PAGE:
There are multiple methods of determining stages of osteosarcoma, the simplest being the binary localized or metastatic system. Localized cancer hasn’t spread to distant structures and organs, and is further divided into resectable and non-resectable groups. Resectable tumors can be fully removed by surgery, the latter cannot. Metastatic osteosarcoma has spread to other parts of the body, typically the lungs, and is significantly more deadly. The five-year survival rate for localized osteosarcoma is 60-80%, while is it has metastasized the prognosis drops to a grim 15-30%. Factors positively affecting one’s prognosis include being female, younger, and the tumor being resectable and more distal to the body (American Cancer Society).

Chemotherapy is usually the first option
Chemotherapy is usually the first option | Source

Treatment Options - Looking to the Future

In both metastatic and localized stages, chemotherapy is required to ensure that all remains of the cancer are eliminated and is the go-to initial treatment option. It is often followed by surgery to remove the tumor if possible, and, in some cases, amputation if the cancer has spread to nearby structures. Radiation therapy might follow if not all the cancer is removed or there is a high chance of it returning. Rehabilitation is vital if the patient is to regain use of the limb (American Cancer Society).

While radiation, chemo and surgery are fairly standard treatment options, they are not the only tools available to doctors. Scientists have recently discovered a biomarker of sorts - a protein that indicates how well a patient might respond to chemotherapy and allow them to determine if a more aggressive form of chemo or alternate treatments are necessary (Borys 2012).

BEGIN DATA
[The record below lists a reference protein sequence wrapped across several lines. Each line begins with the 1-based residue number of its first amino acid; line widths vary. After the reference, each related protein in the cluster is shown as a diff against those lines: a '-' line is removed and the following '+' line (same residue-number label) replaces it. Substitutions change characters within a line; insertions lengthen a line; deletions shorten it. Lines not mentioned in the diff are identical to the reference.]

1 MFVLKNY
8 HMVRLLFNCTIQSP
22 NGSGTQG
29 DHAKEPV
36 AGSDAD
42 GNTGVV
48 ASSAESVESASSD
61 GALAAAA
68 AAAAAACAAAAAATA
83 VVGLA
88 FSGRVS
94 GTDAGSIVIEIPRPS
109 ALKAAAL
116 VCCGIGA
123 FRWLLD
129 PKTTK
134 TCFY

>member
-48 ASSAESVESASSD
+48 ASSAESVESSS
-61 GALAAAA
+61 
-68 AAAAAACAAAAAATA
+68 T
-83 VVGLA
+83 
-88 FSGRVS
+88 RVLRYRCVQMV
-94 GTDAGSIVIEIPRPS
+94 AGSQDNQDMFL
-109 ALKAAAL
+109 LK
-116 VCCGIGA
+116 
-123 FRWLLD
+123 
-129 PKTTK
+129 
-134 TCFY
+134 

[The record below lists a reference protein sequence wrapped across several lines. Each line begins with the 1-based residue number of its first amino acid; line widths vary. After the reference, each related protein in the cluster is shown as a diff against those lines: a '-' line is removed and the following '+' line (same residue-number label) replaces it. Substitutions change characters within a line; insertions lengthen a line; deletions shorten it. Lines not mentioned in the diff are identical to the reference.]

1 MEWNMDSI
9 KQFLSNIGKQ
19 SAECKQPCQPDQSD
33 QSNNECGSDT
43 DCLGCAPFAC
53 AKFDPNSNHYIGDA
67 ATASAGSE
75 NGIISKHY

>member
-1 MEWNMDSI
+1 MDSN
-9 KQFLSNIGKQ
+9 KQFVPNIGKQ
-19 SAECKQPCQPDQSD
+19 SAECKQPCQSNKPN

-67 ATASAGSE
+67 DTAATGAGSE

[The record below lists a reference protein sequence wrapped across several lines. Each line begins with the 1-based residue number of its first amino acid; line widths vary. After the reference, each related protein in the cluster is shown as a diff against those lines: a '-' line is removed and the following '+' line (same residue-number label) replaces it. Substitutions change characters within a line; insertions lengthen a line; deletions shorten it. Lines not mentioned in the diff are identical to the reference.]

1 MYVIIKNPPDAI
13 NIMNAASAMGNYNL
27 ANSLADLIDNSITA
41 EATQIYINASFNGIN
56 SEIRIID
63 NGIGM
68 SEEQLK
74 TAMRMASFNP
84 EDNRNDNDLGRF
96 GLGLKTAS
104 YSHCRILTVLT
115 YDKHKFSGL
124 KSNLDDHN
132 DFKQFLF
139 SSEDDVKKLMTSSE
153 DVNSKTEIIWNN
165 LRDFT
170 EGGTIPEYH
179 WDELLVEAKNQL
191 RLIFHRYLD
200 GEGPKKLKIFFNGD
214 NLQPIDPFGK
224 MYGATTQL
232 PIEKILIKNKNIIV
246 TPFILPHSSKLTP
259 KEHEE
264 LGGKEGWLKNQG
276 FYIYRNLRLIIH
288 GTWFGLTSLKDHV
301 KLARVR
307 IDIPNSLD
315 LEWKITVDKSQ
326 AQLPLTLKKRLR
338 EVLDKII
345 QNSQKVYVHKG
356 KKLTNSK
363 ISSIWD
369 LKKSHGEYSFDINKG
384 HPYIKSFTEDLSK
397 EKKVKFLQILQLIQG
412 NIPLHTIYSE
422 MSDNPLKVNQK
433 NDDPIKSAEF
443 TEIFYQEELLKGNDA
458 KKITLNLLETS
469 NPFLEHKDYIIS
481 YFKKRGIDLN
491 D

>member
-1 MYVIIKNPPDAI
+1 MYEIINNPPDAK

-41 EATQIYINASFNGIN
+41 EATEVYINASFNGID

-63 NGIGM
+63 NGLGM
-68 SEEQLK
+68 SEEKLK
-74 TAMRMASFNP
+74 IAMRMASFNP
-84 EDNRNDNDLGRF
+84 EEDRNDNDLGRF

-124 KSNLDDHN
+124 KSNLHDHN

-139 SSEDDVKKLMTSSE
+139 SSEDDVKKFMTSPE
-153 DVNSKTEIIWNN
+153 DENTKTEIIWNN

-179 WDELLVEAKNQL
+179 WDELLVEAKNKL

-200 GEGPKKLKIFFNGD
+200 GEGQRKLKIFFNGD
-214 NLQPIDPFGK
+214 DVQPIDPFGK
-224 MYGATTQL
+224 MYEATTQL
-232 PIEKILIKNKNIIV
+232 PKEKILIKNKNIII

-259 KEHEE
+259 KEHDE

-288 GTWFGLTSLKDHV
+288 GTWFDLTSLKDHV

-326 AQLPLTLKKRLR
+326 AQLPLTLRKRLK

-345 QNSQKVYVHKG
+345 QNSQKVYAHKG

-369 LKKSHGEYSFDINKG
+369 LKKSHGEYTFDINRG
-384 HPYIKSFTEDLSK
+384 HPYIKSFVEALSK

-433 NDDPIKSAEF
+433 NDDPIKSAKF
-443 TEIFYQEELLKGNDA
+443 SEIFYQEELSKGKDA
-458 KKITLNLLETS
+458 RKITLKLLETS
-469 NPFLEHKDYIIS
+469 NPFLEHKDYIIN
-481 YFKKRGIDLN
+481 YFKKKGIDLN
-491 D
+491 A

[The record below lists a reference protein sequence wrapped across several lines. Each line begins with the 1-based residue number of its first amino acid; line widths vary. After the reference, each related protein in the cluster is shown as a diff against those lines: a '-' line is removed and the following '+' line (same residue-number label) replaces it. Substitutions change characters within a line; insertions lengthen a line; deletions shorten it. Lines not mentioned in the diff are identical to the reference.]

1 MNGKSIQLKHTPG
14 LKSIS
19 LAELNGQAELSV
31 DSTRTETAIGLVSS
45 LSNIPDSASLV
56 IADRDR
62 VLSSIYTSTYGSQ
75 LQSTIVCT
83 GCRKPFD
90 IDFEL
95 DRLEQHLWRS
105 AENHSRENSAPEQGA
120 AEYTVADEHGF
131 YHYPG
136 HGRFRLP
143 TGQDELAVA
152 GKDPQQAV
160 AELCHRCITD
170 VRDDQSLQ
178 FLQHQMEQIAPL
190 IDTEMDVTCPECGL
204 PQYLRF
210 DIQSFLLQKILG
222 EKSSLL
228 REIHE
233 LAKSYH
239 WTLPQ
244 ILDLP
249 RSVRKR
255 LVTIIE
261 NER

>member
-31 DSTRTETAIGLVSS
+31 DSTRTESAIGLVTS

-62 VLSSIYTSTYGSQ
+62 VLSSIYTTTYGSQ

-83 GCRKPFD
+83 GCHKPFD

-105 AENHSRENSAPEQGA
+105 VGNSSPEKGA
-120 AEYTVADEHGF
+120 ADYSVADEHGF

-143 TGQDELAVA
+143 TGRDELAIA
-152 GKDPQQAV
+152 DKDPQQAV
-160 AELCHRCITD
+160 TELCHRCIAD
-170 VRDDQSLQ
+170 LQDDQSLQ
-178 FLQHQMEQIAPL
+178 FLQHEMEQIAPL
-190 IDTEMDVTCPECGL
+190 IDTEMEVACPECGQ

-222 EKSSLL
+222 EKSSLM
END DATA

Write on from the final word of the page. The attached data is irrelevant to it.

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Works Cited

Works Cited

"Bone Cancer: Osteosarcoma Medical Animation." Bone Cancer: Osteosarcoma Medical

Animation. Cancer Center. Web. 3 May 2015. <http://www.cancercenter.com/video/cancer-types/medanim/osteosarcoma/>.

Borys, Dariusz, Robert J. Canter, Benjamin Hoch, Steve R. Martinez, Robert M. Tamurian,

Brian Murphy, John W. Bishop, and Andrew Horvai. "P16 Expression Predicts Necrotic Response among Patients with Osteosarcoma Receiving Neoadjuvant Chemotherapy." Human Pathology (2012): 1948-954. Print.

Chen, Yi-Bin, David Zieve, and Bethanne Black. "Osteosarcoma: MedlinePlus Medical

Encyclopedia." Osteosarcoma. U.S. National Library of Medicine, 1 Oct. 2013. Web. 3 May 2015. <http://www.nlm.nih.gov/medlineplus/ency/article/001650.htm>.

Mehlman, Charles, and Timothy Cripe. "Osteosarcoma ." Osteosarcoma.

Medscape/eMedicine. Web. 3 May 2015. <http://emedicine.medscape.com/article/1256857-overview#aw2aab6b2b1aa>

"Osteosarcoma." Osteosarcoma. American Cancer Society. Web. 3 May 2015.

<http://www.cancer.org/cancer/osteosarcoma/index>

"The National Canine Cancer Foundation." - Osteosarcoma. National Canine Cancer

Foundation. Web. 3 May 2015. <http://www.wearethecure.org/osteosarcoma>.


Osteosarcoma in Dogs?

Interestingly, Osteosarcoma is also a common killer among Great Dane, Doberman, and German Shepherd dogs. It typically strikes at middle to late age (5+ years) and manifests in lameness and swelling, along with extreme pain. There’s aren’t many treatment options and a positive diagnosis is usually a death sentence for your pet. Treatments that do exist carry significant complications and really aren’t cost-effective. With treatment, the median survival rate is only about year. Surprisingly, older dogs stick around for a bit longer on average (National Canine Cancer Foundation).

Osteosarcoma, like most cancers, is a nasty disease made more so by its primary target, children. With further research into biomarkers and other treatments, hopefully it can be stopped more frequently.